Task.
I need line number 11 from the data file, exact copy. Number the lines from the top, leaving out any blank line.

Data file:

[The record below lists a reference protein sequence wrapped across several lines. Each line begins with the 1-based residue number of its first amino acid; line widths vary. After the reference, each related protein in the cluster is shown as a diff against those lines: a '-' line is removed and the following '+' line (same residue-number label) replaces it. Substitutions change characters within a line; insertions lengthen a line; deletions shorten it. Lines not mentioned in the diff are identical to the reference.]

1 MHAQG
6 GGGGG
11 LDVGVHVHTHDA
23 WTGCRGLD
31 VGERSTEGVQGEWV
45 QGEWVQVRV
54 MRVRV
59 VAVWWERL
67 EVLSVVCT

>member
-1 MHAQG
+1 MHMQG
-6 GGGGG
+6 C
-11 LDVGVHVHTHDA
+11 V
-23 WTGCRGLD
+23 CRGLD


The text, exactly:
>member